USWNT Progress Report: Takeaways from Sweden

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By MC Bousquette
USWNT Beat Writer

In a disappointment for both sides, the US and Sweden emerged from Friday’s competition with a scoreless draw.
The USWNT looked visibly improved on Friday, with clear attempts to repair weaknesses illuminated in the squad’s shaky opening performance against Australia.

What’s Looking Up:

Screen Shot 2015-06-14 at 10.16.30 AMThe defense held Sweden back and made an impact up the field.

Becky Sauerbrunn is, without a doubt, one of the team’s unsung heroes of this World Cup, consistently executing tackle after tackle to stop Sweden from penetrating. Meghan Klingenberg robbed Sweden of a goal with a spectacular header save in the second half; one of many key chances she crushed. She was similarly a playmaker upfield. Ali Krieger was a workhorse throughout, both in her reinforcement of the back line and her aggressive offensive efforts; she penetrated multiple times, including a shot on goal.

Perhaps most exciting for the USWNT, both presently and in the future, is the absolute fire that is 23-year-old Julie Johnston. She is lightning fast, moving rapidly up and down the pitch. She is an absolute defensive force, but can just as quickly make dangerous assaults on goal.

Coach Jill Ellis is willing to make changes.  

Many worried that, after a spring of watching a relatively stagnant lineup and tactical strategy, Ellis would fail to adapt her starting XI and playbook to World Cup competition. She surprised the doubters, moving Christen Press up top, inserting Morgan Brian at right wing, and using Abby Wambach as a second-half sub. The US also demonstrated a much less direct game, indicating Ellis is leading a concerted effort to prepare for the more technical, aggressive squads the US will face in matches to come.

The Concerns:

The forwards are struggling.

Starters Sydney Leroux and Christen Press were almost silent on the field. Most opportunities came via the midfield and defenders. An apparent lapse in communication resulted in balls entering the box, only to miss Leroux and Press. Press had a handful of efforts towards goal, but was beaten by the Swedish defense. Leroux had a brief opportunity off a header in the second half, but the ball was deflected off a Swedish defender. This has to improve for the US to convert in the final third. Amy Rodriguez replaced Brian towards the beginning of the second half as Press shifted back down to right wing, but Rodriguez was unable to pick up the slack, either.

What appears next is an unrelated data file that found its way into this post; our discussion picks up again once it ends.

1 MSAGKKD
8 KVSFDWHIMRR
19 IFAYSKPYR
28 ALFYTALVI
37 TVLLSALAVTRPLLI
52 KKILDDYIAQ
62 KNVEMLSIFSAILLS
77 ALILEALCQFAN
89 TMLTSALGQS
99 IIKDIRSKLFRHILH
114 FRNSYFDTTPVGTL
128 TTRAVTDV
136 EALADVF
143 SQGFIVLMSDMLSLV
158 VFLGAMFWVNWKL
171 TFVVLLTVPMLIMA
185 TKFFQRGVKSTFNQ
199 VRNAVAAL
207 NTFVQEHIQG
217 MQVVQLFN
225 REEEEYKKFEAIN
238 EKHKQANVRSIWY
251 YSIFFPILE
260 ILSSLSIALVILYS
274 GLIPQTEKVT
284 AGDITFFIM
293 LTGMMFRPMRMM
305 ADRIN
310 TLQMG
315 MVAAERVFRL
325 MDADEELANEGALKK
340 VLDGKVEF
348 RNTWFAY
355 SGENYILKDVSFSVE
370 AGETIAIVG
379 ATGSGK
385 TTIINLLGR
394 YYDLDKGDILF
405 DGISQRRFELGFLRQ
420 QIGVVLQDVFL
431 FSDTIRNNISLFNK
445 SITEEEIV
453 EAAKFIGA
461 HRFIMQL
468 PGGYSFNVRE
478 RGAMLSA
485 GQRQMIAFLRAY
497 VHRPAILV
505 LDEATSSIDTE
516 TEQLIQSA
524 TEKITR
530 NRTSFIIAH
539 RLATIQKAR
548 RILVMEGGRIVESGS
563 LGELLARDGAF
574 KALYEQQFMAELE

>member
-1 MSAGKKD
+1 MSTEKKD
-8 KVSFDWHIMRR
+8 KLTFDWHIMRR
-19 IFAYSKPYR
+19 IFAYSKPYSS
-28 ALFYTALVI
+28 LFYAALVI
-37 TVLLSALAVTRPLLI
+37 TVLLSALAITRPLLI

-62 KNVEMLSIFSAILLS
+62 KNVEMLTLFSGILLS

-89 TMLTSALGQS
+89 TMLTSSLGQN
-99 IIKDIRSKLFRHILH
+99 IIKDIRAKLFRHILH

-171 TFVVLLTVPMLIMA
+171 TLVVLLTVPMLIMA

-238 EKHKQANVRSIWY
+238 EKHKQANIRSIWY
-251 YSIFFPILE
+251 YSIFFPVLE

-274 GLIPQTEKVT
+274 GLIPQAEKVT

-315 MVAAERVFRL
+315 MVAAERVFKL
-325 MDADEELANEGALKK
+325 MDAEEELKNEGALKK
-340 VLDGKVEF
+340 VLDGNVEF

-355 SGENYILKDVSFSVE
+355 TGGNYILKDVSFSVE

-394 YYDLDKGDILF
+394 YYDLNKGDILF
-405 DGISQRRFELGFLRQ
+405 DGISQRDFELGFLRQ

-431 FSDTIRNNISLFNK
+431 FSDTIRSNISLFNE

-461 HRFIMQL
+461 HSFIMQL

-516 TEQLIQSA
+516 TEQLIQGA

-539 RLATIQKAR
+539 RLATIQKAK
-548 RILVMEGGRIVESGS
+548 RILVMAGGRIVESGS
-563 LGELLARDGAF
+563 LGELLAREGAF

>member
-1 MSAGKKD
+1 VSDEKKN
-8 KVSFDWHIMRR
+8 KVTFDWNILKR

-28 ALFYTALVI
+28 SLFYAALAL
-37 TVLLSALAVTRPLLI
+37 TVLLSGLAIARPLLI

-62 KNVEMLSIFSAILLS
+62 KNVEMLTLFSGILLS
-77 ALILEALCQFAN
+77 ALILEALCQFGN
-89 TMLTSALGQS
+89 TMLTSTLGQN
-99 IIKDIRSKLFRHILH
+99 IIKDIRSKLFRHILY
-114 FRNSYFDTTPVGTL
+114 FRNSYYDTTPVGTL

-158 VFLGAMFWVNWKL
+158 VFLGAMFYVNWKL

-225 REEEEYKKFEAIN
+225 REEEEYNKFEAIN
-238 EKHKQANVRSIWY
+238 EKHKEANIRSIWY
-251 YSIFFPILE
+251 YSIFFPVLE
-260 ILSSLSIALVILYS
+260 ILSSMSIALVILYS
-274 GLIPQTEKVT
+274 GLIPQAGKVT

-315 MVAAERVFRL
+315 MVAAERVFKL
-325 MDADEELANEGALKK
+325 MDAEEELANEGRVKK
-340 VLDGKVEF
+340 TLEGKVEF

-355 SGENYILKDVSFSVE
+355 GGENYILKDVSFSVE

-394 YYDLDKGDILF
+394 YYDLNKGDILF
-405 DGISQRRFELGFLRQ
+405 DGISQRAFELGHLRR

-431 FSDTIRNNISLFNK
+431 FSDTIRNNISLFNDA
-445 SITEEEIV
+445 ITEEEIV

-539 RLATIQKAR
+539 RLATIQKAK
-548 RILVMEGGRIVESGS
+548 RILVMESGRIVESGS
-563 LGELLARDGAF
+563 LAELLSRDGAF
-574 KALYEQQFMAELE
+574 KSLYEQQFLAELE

Abby Wambach entered the match for Press in the 68th minute, but appeared slow and out of form. She missed a couple of well-placed header opportunities, and was otherwise absent. It’s unclear if she never returned to full fitness, or if there simply isn’t a place for her in the US offense anymore.

On Saturday, Wambach blamed the situation on turf; “I think I score if we’re on grass,” describing at length the effect of the turf on ball bounces, and her reservation at diving due to the surface. She may be right, but it’s way too late to argue about the playing surface; she needs to compensate and convert chances into goals.

Alex Morgan has played in both of the US matches so far in the World Cup, but is still visibly struggling to return to match form. She made a solid run against Australia, culminating in an off-target shot, but was completely ineffective after she entered Friday’s match in the 78th minute. The US needs Morgan to be resilient and hit her stride quickly; she is the creative playmaker up top the squad needs.

The midfield is struggling to survive, rather than creating opportunity.

Carli Lloyd and Lauren Holiday are still unable to hold the center defensively, but thankfully, the US defense compensated. Conversely, as opponents compensate to the US strategy to drive up the middle with Holiday and Lloyd, the pair were relegated to sending the ball out wide. Lloyd did have a second half header opportunity, but seemed otherwise out of sorts. But, even when the ball did make its way to the wing, opportunities faltered quickly — Megan Rapinoe was shut down before she could be the dynamic playmaker she was against Australia.

Ellis’ experiment with Morgan Brian on the right wing made at least some difference as the squad’s youngest player handled the pressure well. That said, it is unclear why Brian started over Tobin Heath, who has looked increasingly solid in 2015. Perhaps Ellis will look at Heath against Nigeria; her willingness to move players around in the matchup against Sweden was encouraging.

Despite apparent weaknesses, the US has clearly identified the remaining issues it must address in order to pull together and realize the squad’s full potential. Theywill need to be ready for an offensively aggressive Nigerian side, while taking advantage of its weaker defense. Converting opportunities will be the focus come Tuesday.

The United States’ battle to stay atop the Group of Death continues against Nigeria on Tuesday, June 16th at 8pm (Fox, NBC Universo).




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